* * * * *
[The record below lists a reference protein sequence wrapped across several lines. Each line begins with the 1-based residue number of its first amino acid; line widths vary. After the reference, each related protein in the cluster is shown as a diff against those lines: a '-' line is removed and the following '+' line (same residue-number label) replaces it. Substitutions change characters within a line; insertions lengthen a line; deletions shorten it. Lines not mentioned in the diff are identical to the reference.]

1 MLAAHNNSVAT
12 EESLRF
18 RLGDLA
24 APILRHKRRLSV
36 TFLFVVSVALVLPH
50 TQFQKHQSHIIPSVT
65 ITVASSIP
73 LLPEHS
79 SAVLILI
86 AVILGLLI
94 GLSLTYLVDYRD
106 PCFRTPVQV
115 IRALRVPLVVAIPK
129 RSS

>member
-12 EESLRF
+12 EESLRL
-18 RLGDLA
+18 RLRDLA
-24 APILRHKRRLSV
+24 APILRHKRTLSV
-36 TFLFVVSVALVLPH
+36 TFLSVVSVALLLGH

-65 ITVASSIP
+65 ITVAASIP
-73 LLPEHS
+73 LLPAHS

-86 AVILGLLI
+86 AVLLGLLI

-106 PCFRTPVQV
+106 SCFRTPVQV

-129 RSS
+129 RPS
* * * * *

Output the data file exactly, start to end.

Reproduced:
[The record below lists a reference protein sequence wrapped across several lines. Each line begins with the 1-based residue number of its first amino acid; line widths vary. After the reference, each related protein in the cluster is shown as a diff against those lines: a '-' line is removed and the following '+' line (same residue-number label) replaces it. Substitutions change characters within a line; insertions lengthen a line; deletions shorten it. Lines not mentioned in the diff are identical to the reference.]

1 MLAAHNNSVAT
12 EESLRF
18 RLGDLA
24 APILRHKRRLSV
36 TFLFVVSVALVLPH
50 TQFQKHQSHIIPSVT
65 ITVASSIP
73 LLPEHS
79 SAVLILI
86 AVILGLLI
94 GLSLTYLVDYRD
106 PCFRTPVQV
115 IRALRVPLVVAIPK
129 RSS

>member
-12 EESLRF
+12 EESLRL
-18 RLGDLA
+18 RLRDLA
-24 APILRHKRRLSV
+24 APILRHKRTLSV
-36 TFLFVVSVALVLPH
+36 TFLSVVSVALLLGH

-65 ITVASSIP
+65 ITVAASIP
-73 LLPEHS
+73 LLPAHS

-86 AVILGLLI
+86 AVLLGLLI

-106 PCFRTPVQV
+106 SCFRTPVQV

-129 RSS
+129 RPS